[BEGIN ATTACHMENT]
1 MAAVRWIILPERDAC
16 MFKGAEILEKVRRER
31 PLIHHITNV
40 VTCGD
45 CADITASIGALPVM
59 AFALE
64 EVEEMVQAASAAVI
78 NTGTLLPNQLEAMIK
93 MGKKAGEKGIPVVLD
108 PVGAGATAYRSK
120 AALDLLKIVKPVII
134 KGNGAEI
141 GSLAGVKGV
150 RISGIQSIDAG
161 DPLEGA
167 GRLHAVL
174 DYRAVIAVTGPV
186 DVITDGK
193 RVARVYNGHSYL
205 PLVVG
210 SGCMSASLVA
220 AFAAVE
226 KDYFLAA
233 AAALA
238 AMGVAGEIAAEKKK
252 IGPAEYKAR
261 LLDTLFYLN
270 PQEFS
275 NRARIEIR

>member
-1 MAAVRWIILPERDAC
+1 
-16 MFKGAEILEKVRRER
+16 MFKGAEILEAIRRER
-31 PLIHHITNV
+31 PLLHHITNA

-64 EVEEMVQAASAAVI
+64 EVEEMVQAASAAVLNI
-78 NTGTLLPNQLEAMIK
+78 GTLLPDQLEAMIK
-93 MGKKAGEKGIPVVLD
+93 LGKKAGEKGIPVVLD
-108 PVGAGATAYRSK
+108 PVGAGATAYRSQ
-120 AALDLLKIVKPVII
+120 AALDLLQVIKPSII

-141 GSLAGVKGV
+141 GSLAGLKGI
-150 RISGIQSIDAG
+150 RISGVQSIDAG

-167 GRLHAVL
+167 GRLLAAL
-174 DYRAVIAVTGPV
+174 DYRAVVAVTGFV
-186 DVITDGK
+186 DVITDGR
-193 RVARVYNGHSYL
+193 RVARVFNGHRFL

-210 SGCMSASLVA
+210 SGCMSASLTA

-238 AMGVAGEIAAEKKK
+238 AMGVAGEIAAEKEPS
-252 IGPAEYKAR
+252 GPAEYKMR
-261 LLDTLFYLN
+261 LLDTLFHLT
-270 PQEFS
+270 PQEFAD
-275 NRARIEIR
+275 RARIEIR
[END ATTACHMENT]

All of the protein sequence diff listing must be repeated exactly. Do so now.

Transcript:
1 MAAVRWIILPERDAC
16 MFKGAEILEKVRRER
31 PLIHHITNV
40 VTCGD
45 CADITASIGALPVM
59 AFALE
64 EVEEMVQAASAAVI
78 NTGTLLPNQLEAMIK
93 MGKKAGEKGIPVVLD
108 PVGAGATAYRSK
120 AALDLLKIVKPVII
134 KGNGAEI
141 GSLAGVKGV
150 RISGIQSIDAG
161 DPLEGA
167 GRLHAVL
174 DYRAVIAVTGPV
186 DVITDGK
193 RVARVYNGHSYL
205 PLVVG
210 SGCMSASLVA
220 AFAAVE
226 KDYFLAA
233 AAALA
238 AMGVAGEIAAEKKK
252 IGPAEYKAR
261 LLDTLFYLN
270 PQEFS
275 NRARIEIR

>member
-1 MAAVRWIILPERDAC
+1 
-16 MFKGAEILEKVRRER
+16 MFKGAEILEAIRRER
-31 PLIHHITNV
+31 PLLHHITNA

-64 EVEEMVQAASAAVI
+64 EVEEMVQAASAAVLNI
-78 NTGTLLPNQLEAMIK
+78 GTLLPDQLEAMIK
-93 MGKKAGEKGIPVVLD
+93 LGKKAGEKGIPVVLD
-108 PVGAGATAYRSK
+108 PVGAGATAYRSQ
-120 AALDLLKIVKPVII
+120 AALDLLQVIKPSII

-141 GSLAGVKGV
+141 GSLAGLKGI
-150 RISGIQSIDAG
+150 RISGVQSIDAG

-167 GRLHAVL
+167 GRLLAAL
-174 DYRAVIAVTGPV
+174 DYRAVVAVTGFV
-186 DVITDGK
+186 DVITDGR
-193 RVARVYNGHSYL
+193 RVARVFNGHRFL

-210 SGCMSASLVA
+210 SGCMSASLTA

-238 AMGVAGEIAAEKKK
+238 AMGVAGEIAAEKEPS
-252 IGPAEYKAR
+252 GPAEYKMR
-261 LLDTLFYLN
+261 LLDTLFHLT
-270 PQEFS
+270 PQEFAD
-275 NRARIEIR
+275 RARIEIR